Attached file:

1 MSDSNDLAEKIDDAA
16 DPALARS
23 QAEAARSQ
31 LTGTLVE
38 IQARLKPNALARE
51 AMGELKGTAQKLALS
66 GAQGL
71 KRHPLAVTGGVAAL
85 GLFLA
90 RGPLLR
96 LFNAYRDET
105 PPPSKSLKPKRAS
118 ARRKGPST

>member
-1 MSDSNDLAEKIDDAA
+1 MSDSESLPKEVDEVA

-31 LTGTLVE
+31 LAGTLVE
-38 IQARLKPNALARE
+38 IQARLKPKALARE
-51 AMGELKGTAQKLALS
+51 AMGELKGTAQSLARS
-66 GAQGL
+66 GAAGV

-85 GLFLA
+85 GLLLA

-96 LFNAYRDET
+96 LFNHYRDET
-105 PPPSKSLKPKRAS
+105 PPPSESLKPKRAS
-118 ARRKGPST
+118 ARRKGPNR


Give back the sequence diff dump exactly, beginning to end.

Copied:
1 MSDSNDLAEKIDDAA
16 DPALARS
23 QAEAARSQ
31 LTGTLVE
38 IQARLKPNALARE
51 AMGELKGTAQKLALS
66 GAQGL
71 KRHPLAVTGGVAAL
85 GLFLA
90 RGPLLR
96 LFNAYRDET
105 PPPSKSLKPKRAS
118 ARRKGPST

>member
-1 MSDSNDLAEKIDDAA
+1 MSDSESLPKEVDEVA

-31 LTGTLVE
+31 LAGTLVE
-38 IQARLKPNALARE
+38 IQARLKPKALARE
-51 AMGELKGTAQKLALS
+51 AMGELKGTAQSLARS
-66 GAQGL
+66 GAAGV

-85 GLFLA
+85 GLLLA

-96 LFNAYRDET
+96 LFNHYRDET
-105 PPPSKSLKPKRAS
+105 PPPSESLKPKRAS
-118 ARRKGPST
+118 ARRKGPNR